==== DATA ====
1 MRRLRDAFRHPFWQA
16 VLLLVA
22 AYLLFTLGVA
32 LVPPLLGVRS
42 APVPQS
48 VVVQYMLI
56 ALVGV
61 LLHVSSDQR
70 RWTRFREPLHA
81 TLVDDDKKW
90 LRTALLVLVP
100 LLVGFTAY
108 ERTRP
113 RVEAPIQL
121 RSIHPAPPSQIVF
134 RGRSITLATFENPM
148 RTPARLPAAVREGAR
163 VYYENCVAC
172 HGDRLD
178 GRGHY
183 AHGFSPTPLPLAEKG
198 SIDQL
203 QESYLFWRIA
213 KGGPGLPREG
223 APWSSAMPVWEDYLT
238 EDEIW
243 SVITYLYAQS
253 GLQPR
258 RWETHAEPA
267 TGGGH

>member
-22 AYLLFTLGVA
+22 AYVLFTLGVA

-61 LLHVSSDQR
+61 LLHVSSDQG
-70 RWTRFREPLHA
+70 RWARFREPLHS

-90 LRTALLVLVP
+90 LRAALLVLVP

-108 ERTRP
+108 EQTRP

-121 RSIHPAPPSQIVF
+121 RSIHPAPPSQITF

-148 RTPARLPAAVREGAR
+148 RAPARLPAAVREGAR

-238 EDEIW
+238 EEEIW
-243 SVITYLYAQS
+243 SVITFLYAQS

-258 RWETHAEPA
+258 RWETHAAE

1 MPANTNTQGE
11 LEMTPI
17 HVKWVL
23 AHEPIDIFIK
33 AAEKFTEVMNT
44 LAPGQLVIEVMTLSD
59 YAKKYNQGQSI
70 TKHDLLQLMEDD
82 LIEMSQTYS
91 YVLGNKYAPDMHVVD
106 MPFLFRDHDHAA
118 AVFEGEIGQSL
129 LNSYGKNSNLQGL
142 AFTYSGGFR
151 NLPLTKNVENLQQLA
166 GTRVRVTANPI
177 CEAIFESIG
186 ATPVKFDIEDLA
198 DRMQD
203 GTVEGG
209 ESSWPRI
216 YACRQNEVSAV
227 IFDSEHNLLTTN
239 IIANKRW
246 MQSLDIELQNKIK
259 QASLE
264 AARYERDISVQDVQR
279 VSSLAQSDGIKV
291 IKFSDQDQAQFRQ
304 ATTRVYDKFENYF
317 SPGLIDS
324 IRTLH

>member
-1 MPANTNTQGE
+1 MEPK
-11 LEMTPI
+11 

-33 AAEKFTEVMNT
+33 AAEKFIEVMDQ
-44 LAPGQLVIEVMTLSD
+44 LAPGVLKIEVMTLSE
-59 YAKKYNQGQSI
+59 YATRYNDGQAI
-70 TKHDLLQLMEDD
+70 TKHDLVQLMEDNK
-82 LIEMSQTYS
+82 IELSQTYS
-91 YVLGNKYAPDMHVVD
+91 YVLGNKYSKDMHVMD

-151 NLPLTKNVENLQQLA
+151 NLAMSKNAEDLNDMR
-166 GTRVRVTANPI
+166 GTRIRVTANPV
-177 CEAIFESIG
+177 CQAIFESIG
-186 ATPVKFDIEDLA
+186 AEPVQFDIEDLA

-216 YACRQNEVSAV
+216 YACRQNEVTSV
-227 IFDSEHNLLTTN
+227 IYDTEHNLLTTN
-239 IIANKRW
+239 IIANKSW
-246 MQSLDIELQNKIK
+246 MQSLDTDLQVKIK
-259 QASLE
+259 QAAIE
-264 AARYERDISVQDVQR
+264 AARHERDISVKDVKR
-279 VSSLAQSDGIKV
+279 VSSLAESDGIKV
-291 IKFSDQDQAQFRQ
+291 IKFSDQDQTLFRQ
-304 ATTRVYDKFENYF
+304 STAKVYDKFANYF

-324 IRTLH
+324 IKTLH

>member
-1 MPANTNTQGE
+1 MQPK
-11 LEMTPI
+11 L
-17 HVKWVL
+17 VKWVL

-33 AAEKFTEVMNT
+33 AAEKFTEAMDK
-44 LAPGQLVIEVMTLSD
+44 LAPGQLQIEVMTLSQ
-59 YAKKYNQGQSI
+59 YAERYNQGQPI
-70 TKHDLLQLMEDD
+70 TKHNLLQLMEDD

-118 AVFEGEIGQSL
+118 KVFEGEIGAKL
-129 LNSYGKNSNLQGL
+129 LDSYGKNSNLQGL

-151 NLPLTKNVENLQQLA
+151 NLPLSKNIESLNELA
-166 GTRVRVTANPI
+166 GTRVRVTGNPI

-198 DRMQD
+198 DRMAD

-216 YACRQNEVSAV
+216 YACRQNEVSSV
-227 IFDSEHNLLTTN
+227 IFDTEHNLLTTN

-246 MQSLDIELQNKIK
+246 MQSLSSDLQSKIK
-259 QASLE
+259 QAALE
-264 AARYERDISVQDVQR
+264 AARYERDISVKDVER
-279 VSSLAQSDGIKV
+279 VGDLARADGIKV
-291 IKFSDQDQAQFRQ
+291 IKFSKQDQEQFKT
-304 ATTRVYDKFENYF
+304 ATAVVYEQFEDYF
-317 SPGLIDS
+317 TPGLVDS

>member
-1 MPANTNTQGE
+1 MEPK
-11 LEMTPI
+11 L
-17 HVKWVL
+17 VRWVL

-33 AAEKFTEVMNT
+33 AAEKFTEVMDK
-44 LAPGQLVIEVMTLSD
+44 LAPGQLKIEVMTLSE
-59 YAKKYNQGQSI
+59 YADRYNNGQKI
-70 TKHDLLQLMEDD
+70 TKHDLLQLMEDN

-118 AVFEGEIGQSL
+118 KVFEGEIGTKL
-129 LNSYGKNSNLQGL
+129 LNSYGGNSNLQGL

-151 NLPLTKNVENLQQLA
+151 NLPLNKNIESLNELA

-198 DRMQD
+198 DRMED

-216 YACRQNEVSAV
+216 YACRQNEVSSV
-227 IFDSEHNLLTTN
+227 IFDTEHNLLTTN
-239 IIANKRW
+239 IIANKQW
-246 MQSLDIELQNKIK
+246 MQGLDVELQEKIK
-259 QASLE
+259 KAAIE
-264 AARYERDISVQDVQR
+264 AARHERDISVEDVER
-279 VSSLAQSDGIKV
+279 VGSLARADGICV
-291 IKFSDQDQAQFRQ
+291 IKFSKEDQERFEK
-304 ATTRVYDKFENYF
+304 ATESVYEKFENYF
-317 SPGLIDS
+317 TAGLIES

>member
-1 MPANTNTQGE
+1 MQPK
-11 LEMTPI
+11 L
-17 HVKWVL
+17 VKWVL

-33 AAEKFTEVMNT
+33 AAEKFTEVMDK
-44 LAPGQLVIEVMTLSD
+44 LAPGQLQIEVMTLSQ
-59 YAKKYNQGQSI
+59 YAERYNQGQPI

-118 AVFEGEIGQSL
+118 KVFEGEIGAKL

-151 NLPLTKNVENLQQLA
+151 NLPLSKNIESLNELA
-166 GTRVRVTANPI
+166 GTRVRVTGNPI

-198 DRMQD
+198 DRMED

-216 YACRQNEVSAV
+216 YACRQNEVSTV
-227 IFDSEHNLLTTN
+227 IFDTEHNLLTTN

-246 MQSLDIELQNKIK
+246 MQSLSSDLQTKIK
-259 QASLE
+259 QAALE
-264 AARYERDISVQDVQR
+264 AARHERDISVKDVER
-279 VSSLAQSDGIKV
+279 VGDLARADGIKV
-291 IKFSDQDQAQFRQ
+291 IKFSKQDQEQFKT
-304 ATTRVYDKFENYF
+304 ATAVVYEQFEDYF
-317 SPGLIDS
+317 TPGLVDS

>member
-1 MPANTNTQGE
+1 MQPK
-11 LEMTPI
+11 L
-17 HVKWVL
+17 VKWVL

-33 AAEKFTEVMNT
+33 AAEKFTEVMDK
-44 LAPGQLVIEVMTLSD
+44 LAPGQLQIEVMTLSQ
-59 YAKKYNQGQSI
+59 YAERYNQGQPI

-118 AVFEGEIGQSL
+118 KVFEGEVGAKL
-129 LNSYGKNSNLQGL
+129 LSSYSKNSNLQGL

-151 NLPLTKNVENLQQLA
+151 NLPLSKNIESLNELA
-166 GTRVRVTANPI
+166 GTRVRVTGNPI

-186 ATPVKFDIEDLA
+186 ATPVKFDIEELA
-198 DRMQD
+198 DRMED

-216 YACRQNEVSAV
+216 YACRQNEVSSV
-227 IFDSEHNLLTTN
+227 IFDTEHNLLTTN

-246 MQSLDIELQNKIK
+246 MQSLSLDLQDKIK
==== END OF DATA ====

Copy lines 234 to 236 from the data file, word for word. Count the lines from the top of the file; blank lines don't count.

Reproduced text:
-198 DRMQD
+198 DRMED

-216 YACRQNEVSAV